Origin and recharge rates of alluvial ground waters, Eastern Desert, Egypt.

PDF Version Also Available for Download.

Description

Stable isotope and tritium analyses of shallow ground waters in the Eastern Desert of Egypt showed that the waters were derived largely by evaporation of regional precipitation and at least partly from precipitation in the past 45 y. To estimate the ground water recharge rate, we developed an integrated hydrologic model based on satellite data, geologic maps, infiltration parameters, and spatial rainfall distribution. Modeling indicated that during a severe 1994 storm, recharge through transmission loss in Wadi El-Tarfa was 21% of the precipitation volume. From archival precipitation data, we estimate that the annual recharge rate for the El-Tarfa alluvial aquifer ... continued below

Physical Description

18 pages

Creation Information

Sultan, M.; Gheith, H.; Sturchio, N. C.; El Alfy, Z. & Danishwar, S. April 12, 2002.

Context

This article is part of the collection entitled: Office of Scientific & Technical Information Technical Reports and was provided by UNT Libraries Government Documents Department to Digital Library, a digital repository hosted by the UNT Libraries. More information about this article can be viewed below.

Who

People and organizations associated with either the creation of this article or its content.

Sponsor

Publisher

Provided By

UNT Libraries Government Documents Department

Serving as both a federal and a state depository library, the UNT Libraries Government Documents Department maintains millions of items in a variety of formats. The department is a member of the FDLP Content Partnerships Program and an Affiliated Archive of the National Archives.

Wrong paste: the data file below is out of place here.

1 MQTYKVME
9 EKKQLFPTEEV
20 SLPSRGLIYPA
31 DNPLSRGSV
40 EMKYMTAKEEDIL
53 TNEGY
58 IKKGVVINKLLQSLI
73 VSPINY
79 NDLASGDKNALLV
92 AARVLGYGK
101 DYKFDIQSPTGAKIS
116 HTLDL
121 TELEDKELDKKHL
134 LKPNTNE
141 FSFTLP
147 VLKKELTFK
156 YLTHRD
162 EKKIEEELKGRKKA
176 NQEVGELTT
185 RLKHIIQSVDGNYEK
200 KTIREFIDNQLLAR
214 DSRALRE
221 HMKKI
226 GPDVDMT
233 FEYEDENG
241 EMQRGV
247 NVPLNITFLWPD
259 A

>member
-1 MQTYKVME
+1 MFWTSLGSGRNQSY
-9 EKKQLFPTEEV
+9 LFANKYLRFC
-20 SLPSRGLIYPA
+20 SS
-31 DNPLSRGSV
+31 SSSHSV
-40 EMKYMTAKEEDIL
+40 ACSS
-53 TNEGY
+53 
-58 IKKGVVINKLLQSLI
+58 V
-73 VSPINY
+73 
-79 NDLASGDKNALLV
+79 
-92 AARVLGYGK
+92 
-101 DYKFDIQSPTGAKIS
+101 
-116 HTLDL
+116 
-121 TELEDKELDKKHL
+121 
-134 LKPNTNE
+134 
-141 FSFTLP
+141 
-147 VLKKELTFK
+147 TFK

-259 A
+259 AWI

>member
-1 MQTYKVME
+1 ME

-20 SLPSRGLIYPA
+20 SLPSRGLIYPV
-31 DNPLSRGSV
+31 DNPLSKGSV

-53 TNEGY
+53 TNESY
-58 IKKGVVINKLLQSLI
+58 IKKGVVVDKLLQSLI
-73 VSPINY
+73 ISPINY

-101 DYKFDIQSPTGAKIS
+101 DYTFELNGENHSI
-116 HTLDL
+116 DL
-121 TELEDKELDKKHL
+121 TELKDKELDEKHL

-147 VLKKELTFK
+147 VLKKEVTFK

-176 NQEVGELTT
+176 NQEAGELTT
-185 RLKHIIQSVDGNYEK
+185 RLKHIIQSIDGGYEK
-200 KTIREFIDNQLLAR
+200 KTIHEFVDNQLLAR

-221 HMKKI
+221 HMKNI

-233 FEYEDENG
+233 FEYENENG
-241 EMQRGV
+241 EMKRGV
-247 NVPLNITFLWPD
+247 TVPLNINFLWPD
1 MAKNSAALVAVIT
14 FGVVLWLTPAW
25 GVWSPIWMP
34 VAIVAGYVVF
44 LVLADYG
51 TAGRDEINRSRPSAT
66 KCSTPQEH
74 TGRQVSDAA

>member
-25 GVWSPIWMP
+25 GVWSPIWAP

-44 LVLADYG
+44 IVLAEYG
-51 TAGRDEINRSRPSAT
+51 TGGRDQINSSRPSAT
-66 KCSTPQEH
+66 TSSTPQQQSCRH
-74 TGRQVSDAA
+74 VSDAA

Contact Us

What

Descriptive information to help identify this article. Follow the links below to find similar items on the Digital Library.

Description

Stable isotope and tritium analyses of shallow ground waters in the Eastern Desert of Egypt showed that the waters were derived largely by evaporation of regional precipitation and at least partly from precipitation in the past 45 y. To estimate the ground water recharge rate, we developed an integrated hydrologic model based on satellite data, geologic maps, infiltration parameters, and spatial rainfall distribution. Modeling indicated that during a severe 1994 storm, recharge through transmission loss in Wadi El-Tarfa was 21% of the precipitation volume. From archival precipitation data, we estimate that the annual recharge rate for the El-Tarfa alluvial aquifer is 4.7 x 10{sup 6} m{sup 3}. Implications for the use of renewable ground waters in arid areas of Egypt and in neighboring countries are clear.

Physical Description

18 pages

Source

  • WRMiAR, Water Resources Management in Arid Regions, Safar (KW), 03/23/2002--03/27/2002

Language

Item Type

Identifier

Unique identifying numbers for this article in the Digital Library or other systems.

  • Report No.: ANL/ER/CP-107299
  • Grant Number: W-31-109-ENG-38
  • Office of Scientific & Technical Information Report Number: 795027
  • Archival Resource Key: ark:/67531/metadc742774

Collections

This article is part of the following collection of related materials.

Office of Scientific & Technical Information Technical Reports

What responsibilities do I have when using this article?

When

Dates and time periods associated with this article.

Creation Date

  • April 12, 2002

Added to The UNT Digital Library

  • Oct. 19, 2015, 7:39 p.m.

Description Last Updated

  • March 23, 2016, 10:59 a.m.

Usage Statistics

When was this article last used?

Yesterday: 0
Past 30 days: 0
Total Uses: 2

Interact With This Article

Here are some suggestions for what to do next.

Start Reading

PDF Version Also Available for Download.

Citations, Rights, Re-Use

Sultan, M.; Gheith, H.; Sturchio, N. C.; El Alfy, Z. & Danishwar, S. Origin and recharge rates of alluvial ground waters, Eastern Desert, Egypt., article, April 12, 2002; Illinois. (digital.library.unt.edu/ark:/67531/metadc742774/: accessed September 22, 2017), University of North Texas Libraries, Digital Library, digital.library.unt.edu; crediting UNT Libraries Government Documents Department.